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Chicago is the marmite of musicals.....you either love it or hate it!! It is a very unusual setting for a musical as most of it takes place in a women's prison, and there is a certain amount of death in it too! I love it and it is one of my favourites but I have friends who saw it and hated it because they felt the plotline was unsuitable for a musical. It's a great one to take the boyfriend or hubby to as the girls don't wear a huge amount of clothes and it is quite a sexy show. It has quite a lot of twists and turns in it and even has a sort of happy ending but not in the traditional sense of the word! There is some amazing tap dancing and jazz dancing in it and the songs will have you mostly tapping your feet! The negatives as I have said in the introduction are that it is quite a dark musical...I don't want to give the story away but there are a couple of deaths and the backdrop is all about murder, seedy lives and a women's prison....it may not be the show for everyone. If you love the archetypal happy clappy musical then it's not the show for you!!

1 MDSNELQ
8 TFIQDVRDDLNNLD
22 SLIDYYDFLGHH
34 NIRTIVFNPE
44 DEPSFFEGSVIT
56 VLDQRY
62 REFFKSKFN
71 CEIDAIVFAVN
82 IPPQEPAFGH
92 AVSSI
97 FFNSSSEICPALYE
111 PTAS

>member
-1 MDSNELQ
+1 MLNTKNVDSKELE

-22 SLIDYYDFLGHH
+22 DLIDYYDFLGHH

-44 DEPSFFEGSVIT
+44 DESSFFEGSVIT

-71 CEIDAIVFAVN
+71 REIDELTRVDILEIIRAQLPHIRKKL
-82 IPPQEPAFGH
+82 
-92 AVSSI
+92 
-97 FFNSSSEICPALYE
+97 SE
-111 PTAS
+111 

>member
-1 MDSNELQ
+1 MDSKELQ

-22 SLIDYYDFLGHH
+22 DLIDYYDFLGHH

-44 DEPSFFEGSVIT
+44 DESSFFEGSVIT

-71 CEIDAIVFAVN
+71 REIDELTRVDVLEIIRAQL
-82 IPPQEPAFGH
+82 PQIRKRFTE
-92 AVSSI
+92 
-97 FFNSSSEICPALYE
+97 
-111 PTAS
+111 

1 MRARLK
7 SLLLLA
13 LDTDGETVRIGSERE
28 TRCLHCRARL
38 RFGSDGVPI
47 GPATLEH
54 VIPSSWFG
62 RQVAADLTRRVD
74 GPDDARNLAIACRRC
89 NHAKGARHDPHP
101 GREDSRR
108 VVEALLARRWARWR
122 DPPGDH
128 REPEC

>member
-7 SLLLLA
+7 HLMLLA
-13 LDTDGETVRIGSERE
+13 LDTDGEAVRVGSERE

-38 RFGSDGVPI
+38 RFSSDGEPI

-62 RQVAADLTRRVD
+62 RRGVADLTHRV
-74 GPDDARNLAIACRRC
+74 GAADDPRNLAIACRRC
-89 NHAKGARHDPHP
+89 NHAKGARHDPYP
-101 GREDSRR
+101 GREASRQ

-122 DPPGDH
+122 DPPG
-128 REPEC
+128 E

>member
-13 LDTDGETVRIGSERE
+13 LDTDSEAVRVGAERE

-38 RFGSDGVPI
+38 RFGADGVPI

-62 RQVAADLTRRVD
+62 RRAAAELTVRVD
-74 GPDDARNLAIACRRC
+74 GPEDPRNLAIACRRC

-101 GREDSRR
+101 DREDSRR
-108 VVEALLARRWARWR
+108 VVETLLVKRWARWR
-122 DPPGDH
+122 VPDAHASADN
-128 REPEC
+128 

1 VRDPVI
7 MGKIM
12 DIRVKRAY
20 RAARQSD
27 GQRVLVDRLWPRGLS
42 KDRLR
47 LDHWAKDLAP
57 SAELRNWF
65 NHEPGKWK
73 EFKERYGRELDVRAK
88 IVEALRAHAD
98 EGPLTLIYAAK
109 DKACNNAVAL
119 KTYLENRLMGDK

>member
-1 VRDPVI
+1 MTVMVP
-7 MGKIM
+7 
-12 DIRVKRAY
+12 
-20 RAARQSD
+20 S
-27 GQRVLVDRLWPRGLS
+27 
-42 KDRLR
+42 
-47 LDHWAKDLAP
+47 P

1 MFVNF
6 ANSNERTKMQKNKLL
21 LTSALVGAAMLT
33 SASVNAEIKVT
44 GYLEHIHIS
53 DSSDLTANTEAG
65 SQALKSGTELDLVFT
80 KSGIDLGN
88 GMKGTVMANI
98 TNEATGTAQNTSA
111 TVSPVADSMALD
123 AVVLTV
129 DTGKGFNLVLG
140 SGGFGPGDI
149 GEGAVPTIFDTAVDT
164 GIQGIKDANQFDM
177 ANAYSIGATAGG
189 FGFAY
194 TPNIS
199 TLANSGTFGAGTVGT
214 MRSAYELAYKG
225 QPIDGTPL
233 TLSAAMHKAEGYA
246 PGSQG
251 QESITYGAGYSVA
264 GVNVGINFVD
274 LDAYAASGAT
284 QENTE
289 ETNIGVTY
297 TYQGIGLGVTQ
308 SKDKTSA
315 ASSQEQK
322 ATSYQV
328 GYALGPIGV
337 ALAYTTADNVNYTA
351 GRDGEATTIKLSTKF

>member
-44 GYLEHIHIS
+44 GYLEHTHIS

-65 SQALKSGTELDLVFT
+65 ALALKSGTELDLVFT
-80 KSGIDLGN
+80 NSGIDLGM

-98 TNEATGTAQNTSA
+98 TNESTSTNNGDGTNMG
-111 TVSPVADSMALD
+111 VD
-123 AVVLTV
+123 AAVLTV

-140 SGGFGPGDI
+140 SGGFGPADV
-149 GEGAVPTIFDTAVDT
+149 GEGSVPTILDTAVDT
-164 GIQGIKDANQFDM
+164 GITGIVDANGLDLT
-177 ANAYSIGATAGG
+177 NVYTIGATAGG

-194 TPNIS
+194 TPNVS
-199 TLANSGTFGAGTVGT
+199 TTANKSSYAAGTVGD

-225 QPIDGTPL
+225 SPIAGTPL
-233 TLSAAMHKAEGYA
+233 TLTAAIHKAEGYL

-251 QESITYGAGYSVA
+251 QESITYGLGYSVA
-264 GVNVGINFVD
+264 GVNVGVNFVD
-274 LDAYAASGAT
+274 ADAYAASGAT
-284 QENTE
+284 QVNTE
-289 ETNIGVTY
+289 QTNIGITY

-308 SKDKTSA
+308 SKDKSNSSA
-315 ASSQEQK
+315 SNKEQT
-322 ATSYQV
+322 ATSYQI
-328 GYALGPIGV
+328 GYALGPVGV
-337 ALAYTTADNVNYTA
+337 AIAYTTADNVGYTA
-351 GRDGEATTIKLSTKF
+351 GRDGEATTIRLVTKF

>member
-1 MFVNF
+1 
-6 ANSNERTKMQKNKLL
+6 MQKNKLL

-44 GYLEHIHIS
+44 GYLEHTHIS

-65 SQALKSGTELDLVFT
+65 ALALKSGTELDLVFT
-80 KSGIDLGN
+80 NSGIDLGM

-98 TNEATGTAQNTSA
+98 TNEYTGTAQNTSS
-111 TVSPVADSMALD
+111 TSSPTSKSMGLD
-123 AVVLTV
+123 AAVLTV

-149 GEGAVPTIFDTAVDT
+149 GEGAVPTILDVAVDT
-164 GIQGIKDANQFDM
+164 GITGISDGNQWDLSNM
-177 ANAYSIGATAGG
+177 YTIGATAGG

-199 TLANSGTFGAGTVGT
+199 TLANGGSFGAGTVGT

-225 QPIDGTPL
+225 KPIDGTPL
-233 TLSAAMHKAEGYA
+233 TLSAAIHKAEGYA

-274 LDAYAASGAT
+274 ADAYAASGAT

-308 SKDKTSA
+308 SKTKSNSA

I have been fortunate enough to see Chicago twice, once in Manchester and once in London's West End. For the purpose of this review I am going to focus on the show I saw in London at The Cambridge Theatre. Firstly we booked our tickets when we arrived in London at the TKT's booth. We saved around 50% on the cost of our ticket and were sat on the second row from the front. I would fully recommend doing this. We got a little lost trying to find the Cambridge Theatre but there are lots of friendly people around Covent Garden to ask and we did find our way in the end. Don't expect the show to be a carbon copy of the film, however there are all the key moments and all the key songs such as "Cellblock tango" and "all that jazz" There is a really good connection between the two actresses who play Velma and Roxy, which you certainly see more at the end of the show when they join up together. The dancers in the show are amazing. There is a mixture of both male and female dancers all of whom are energetic and professional. The show has a very "sexy" feel to it...probably as the dancers are wearing very little! A special mention must go to the conductor of the orchestra who is a man with so much energy it is unbelievable! He really gets you going at the end of the show. Certainly worth going to see! I didn't purchase merchandise at this show but saw they had a range of things such as programmes, teddy bears and t shirts.